Friday, December 30, 2011

Modeling project: M&StL box car

At the meeting in Lisle, Illinois last October, I was intrigued by a clinic given by Clark Propst, entitled “M&StL Freight Cars You Should Build.” Though this railroad was not large, it did have a freight car fleet of some size; of greater importance, every model freight car fleet does need a few representatives of “unlikely” railroads (unlikely in the Gilbert-Nelson sense). Whenever samplings of prototype data are done, a few cars always show up from relatively small railroads.
     Although none of the car projects Clark presented directly inspired me, I did begin to think that some suitable Minneapolis & St. Louis car might be a good subject. With that thought in the back of my mind, I was browsing in Railroad Prototype Cyclopedia issue 18 awhile back, specifically the article on the ARA 1923 standard box cars. Turns out that the M&StL bought 500 of these cars, their 24000 series (even numbers only). The article includes four prototype photos.
     Mental wheels started to turn. I realized that the old Train Miniature single-sheathed box car is somewhat like the single-sheathed ARA car, though details are not up to current standards. Might I have one somewhere in my freight car stash?
     Yes, I did. Moreover, it turned out to have some of the features of the M&StL cars. (You always have to check the details of the particular model, because Train Miniature or TM mixed and matched car sides, roofs and ends, sometimes in ways that had no prototype.) Though lettered as a Wellsville, Addison & Galeton (WAG) car, it had wood ends, outside metal roof, and wood doors, all features of the M&StL cars--though the ends weren’t quite right--more on that in a moment. The sides are a Howe truss arrangement instead of the ARA Pratt truss, so the model can only be a stand-in, but would have the right general look. Here is the model out of the box:

The WAG lettering already present, though interesting, would only be correct for cars obtained by the WAG in 1958, well after the time I model, and in any case the WAG cars were plate-end cars purchased from Boston & Maine, and the execution of the TM lettering is poor.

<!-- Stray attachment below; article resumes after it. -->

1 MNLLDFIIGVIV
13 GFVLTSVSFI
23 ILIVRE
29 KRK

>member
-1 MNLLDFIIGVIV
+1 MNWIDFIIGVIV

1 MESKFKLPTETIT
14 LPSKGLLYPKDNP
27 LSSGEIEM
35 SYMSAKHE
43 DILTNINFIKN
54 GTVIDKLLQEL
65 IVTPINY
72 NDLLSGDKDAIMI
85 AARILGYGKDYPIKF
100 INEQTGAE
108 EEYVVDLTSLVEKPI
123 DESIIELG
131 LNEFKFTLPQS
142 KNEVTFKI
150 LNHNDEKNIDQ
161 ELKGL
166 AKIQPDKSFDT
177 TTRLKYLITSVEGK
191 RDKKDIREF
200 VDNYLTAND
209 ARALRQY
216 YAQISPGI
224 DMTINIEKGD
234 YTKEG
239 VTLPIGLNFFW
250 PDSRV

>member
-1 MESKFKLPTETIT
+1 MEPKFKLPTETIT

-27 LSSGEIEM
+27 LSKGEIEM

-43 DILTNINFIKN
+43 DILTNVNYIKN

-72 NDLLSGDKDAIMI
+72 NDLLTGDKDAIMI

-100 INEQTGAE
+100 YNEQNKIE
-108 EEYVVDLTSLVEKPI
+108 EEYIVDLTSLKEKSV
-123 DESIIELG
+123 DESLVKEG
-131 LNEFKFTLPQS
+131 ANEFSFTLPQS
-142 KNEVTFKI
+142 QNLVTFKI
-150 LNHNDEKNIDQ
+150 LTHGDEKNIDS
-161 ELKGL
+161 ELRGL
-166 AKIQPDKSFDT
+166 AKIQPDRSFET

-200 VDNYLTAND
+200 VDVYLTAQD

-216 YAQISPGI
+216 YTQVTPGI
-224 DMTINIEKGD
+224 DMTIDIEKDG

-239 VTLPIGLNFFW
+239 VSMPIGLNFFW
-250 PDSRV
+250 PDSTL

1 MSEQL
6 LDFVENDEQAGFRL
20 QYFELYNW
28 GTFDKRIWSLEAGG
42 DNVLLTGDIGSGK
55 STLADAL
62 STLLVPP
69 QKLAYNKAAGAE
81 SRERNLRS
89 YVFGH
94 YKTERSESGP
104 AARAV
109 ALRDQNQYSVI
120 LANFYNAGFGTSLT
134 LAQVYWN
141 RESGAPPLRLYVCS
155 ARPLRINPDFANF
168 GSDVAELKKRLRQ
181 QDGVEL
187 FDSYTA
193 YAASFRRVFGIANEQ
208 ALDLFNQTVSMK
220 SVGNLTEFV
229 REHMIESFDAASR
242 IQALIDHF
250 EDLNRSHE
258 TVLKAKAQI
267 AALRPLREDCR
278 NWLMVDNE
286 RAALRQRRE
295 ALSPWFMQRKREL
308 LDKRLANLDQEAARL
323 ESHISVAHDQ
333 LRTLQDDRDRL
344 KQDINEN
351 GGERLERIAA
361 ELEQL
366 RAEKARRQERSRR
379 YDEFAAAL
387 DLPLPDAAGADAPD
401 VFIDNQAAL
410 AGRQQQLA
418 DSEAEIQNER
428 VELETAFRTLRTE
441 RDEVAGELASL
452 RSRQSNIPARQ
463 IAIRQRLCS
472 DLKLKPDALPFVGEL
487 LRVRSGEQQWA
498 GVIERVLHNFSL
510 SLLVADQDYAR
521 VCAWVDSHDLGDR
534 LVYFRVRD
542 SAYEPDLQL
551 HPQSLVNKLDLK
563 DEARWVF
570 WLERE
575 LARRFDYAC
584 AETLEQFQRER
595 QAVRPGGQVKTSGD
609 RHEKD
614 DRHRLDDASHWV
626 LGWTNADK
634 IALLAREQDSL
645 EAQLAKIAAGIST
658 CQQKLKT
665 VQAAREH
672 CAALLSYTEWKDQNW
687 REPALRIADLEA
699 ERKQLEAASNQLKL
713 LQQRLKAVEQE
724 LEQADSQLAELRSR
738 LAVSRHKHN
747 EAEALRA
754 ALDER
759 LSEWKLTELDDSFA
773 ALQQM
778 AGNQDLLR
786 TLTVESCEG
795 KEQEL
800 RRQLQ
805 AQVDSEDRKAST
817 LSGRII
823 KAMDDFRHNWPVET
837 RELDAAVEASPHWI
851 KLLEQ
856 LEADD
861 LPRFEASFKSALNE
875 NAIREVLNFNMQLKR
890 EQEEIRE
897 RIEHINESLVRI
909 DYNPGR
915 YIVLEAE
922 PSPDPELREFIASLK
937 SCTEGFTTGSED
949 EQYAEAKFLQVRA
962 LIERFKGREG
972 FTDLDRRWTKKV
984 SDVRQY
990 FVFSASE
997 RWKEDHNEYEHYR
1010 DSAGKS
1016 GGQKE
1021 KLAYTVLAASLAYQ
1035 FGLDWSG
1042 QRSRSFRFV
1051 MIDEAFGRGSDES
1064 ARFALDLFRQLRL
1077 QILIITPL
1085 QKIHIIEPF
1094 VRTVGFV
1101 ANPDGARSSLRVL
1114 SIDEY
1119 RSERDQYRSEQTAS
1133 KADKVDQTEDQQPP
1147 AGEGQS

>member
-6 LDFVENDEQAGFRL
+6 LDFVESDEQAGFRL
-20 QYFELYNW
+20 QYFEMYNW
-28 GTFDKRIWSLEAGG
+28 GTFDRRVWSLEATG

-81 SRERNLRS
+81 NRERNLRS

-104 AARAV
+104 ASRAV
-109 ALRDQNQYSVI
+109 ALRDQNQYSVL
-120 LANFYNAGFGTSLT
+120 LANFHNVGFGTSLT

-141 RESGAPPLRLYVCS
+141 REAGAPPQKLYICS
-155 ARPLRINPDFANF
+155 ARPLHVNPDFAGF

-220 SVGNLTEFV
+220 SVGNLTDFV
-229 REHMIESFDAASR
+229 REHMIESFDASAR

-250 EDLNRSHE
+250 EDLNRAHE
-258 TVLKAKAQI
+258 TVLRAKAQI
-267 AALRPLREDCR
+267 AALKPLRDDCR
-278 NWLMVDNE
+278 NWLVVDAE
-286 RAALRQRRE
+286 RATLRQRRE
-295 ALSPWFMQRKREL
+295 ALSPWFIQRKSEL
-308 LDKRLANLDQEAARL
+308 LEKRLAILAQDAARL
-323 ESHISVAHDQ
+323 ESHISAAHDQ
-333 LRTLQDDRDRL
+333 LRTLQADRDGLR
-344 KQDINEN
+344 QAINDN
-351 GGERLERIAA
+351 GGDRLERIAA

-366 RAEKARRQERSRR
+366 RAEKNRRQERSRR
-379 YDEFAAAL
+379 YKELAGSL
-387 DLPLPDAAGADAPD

How about decals for M&StL? I always like to be sure I can letter a model before embarking on the construction work. I sent e-mail to Clark to ask where I might get appropriate decals, and he replied that Mark Vaughan offers a set which, though intended for steel cars, could mostly be used for the ARA cars, with different dimensional data. I promptly ordered a decal set, Mark’s set BB. If you’d like to take a look at Mark’s listing, here’s a link: .
     Meanwhile, I studied the TM kit further. The ends need to have the bracing somewhat like standard ARA bracing, instead of TM’s smooth end. Here’s a drawing of the prototype standard ARA end, an end which most buyers of these cars did not select, but apparently M&StL did:

although the M&StL end was not quite like this (more in a moment). The car body in the TM kit has this end:

Not only the incorrect placard board needs to be removed, but also the ladder, as the prototype ladder was outside the diagonal brace. The inset roof end shown in the drawing was apparently not used by M&StL, though it could be simulated with a crosswise brace. I decided to neglect the annoying fact that the ARA-design end had horizontal sheathing boards, and the TM end has vertical ones.
     For this kind of work, I like to use an Exacto No. 17 (chisel) blade, to carve off the parts to be removed. I keep the blade under control, so when it cuts through the part it doesn’t skip ahead. After carving off most material, I sand lightly to make sure the surface is level. Then the board divisions are re-scribed through the areas where material was removed. The end then looks like this: